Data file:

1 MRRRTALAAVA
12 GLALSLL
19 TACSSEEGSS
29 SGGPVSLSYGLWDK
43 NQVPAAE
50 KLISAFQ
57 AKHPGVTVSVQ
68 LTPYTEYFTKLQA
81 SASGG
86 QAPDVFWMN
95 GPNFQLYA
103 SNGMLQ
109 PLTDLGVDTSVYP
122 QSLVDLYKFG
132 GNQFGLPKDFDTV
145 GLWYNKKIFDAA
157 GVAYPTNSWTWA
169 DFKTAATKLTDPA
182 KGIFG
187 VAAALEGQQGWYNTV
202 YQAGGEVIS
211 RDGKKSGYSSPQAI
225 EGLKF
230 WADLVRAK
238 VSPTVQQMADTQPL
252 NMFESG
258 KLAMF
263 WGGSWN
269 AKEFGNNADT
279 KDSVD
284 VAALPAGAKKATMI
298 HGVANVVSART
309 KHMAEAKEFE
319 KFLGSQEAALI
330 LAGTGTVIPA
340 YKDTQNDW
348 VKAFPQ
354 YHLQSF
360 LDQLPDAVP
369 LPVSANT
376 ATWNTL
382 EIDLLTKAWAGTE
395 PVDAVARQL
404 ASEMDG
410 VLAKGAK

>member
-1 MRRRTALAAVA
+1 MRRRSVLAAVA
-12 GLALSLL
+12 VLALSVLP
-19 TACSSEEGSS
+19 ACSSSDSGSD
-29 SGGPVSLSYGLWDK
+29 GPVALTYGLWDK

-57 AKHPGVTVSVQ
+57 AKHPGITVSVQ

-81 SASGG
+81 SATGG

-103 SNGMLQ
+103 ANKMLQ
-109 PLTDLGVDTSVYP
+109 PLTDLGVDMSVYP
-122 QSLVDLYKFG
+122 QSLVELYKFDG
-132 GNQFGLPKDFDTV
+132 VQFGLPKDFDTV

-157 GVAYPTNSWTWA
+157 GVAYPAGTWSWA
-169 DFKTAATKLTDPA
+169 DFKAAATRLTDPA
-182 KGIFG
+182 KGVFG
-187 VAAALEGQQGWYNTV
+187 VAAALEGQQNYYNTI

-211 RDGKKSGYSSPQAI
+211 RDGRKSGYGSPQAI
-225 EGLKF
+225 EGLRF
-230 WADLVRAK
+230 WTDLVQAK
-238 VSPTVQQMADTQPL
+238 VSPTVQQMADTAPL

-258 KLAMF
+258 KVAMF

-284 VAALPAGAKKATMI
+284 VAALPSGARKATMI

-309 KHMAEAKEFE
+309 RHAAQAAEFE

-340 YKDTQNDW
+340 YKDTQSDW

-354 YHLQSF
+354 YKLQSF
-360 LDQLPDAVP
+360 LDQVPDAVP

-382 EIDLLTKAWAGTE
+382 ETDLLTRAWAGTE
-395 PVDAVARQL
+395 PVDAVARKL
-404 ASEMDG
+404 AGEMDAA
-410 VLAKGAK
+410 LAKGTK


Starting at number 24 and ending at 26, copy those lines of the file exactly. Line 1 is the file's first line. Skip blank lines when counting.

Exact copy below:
230 WADLVRAK
238 VSPTVQQMADTQPL
252 NMFESG